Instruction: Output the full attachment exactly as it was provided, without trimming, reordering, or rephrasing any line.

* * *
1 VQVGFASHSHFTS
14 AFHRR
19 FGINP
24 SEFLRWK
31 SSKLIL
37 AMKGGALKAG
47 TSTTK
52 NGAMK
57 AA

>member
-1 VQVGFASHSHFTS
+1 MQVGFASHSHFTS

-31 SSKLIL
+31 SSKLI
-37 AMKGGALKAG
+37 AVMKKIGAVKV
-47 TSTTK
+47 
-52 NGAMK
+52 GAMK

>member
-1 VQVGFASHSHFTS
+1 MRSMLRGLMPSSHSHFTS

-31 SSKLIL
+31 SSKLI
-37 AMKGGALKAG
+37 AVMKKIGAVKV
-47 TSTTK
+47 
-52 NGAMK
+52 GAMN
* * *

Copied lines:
1 VQVGFASHSHFTS
14 AFHRR
19 FGINP
24 SEFLRWK
31 SSKLIL
37 AMKGGALKAG
47 TSTTK
52 NGAMK
57 AA

>member
-1 VQVGFASHSHFTS
+1 MQVGFASHSHFTS

-31 SSKLIL
+31 SSKLI
-37 AMKGGALKAG
+37 AVMKKIGAVKV
-47 TSTTK
+47 
-52 NGAMK
+52 GAMK

>member
-1 VQVGFASHSHFTS
+1 MRSMLRGLMPSSHSHFTS

-31 SSKLIL
+31 SSKLI
-37 AMKGGALKAG
+37 AVMKKIGAVKV
-47 TSTTK
+47 
-52 NGAMK
+52 GAMN